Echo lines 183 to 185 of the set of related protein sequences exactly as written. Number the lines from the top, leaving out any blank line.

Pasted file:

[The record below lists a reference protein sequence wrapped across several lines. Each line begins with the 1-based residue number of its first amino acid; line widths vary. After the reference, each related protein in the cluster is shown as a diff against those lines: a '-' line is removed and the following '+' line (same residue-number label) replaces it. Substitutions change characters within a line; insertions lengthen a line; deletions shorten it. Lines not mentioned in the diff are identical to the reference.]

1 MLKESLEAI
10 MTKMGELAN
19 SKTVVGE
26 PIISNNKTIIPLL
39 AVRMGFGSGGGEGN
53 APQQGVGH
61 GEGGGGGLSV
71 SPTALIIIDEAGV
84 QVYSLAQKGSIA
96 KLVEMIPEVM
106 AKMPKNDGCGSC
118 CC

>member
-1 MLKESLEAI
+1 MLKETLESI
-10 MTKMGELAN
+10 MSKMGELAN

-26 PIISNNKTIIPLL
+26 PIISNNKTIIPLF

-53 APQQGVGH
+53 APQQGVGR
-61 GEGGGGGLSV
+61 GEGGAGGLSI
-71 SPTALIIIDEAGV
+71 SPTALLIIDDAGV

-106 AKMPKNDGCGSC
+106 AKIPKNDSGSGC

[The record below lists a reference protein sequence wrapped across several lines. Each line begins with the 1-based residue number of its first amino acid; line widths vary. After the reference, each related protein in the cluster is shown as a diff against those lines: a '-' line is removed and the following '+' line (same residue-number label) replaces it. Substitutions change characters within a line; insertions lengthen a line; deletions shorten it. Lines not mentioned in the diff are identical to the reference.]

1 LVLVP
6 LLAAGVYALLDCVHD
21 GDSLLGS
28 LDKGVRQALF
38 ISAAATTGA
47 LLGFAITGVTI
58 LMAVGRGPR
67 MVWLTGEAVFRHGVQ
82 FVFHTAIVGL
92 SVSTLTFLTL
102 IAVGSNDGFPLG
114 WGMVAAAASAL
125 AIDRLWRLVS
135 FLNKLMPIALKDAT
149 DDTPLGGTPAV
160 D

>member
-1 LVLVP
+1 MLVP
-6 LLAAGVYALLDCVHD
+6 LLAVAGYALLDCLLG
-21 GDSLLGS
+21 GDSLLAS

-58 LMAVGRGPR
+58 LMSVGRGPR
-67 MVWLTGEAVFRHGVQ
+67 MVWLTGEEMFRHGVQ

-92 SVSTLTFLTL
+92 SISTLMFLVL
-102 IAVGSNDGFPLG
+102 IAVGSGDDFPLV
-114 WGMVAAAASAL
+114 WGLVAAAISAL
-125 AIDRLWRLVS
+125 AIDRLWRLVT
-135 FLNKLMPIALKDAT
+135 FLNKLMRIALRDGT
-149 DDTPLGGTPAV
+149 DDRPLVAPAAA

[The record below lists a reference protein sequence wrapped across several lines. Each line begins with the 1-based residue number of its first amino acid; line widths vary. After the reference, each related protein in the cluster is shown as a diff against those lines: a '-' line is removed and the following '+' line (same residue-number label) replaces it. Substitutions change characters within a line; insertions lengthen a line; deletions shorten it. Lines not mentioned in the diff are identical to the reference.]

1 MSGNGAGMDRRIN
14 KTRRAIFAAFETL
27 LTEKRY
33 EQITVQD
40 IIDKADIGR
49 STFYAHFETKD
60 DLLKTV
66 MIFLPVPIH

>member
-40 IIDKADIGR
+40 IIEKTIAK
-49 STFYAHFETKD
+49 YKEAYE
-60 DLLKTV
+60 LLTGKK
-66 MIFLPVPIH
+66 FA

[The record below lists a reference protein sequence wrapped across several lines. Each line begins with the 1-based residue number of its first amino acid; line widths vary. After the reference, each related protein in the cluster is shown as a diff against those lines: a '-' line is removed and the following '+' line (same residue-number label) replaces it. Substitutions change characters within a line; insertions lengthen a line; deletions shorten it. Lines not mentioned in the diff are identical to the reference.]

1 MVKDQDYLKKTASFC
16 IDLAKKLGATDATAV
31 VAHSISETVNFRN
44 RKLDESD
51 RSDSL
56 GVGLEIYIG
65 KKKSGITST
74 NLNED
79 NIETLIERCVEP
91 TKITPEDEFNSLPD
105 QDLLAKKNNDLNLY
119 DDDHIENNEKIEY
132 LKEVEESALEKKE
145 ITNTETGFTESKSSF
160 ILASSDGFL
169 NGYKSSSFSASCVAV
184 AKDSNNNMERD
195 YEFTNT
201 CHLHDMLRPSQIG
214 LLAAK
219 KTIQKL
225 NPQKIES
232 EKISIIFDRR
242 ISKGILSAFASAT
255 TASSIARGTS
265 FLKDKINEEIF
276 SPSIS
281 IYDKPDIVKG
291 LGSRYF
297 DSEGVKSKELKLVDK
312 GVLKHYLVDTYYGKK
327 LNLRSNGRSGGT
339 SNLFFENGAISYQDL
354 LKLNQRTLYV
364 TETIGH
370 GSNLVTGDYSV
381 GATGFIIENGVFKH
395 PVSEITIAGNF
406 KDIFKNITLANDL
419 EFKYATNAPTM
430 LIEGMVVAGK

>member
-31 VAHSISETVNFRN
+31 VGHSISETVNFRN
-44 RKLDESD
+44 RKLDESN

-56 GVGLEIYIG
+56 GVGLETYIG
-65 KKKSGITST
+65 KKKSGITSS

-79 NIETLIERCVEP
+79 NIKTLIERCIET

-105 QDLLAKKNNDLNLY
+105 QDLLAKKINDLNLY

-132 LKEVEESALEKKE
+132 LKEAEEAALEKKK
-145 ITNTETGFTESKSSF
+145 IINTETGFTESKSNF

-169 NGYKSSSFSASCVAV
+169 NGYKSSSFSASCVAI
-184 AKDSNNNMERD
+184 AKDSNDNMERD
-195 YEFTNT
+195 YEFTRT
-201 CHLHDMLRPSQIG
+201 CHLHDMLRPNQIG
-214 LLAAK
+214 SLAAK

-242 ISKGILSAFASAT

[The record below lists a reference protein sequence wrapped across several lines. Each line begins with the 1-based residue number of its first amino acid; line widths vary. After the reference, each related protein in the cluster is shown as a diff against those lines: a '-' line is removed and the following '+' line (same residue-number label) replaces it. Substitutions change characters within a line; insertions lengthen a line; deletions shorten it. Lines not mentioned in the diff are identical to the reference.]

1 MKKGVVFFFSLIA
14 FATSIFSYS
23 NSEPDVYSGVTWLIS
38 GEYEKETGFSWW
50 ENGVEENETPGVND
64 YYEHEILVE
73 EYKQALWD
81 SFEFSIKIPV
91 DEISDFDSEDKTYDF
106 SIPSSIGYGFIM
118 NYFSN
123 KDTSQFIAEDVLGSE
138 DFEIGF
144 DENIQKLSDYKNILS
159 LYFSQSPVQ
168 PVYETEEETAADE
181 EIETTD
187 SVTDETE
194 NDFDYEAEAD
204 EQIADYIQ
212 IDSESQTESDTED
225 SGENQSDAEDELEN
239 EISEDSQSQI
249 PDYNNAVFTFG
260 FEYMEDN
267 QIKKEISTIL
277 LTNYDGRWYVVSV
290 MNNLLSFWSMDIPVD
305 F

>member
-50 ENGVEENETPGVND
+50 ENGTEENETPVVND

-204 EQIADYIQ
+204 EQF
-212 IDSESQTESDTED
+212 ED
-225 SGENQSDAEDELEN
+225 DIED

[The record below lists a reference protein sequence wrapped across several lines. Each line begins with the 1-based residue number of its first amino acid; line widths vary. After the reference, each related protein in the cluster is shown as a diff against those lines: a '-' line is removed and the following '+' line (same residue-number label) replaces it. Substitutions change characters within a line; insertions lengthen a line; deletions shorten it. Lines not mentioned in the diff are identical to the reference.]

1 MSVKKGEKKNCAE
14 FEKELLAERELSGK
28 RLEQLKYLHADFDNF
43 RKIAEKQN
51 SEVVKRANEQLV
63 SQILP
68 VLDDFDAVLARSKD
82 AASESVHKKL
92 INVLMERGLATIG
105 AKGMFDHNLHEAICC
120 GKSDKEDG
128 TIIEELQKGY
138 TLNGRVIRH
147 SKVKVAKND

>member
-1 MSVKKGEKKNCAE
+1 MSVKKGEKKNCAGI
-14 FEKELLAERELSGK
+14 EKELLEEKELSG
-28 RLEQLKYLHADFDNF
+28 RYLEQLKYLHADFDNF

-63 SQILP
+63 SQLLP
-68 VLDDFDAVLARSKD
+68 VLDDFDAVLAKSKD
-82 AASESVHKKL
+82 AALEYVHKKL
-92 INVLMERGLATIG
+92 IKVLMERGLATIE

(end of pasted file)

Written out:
267 QIKKEISTIL
277 LTNYDGRWYVVSV
290 MNNLLSFWSMDIPVD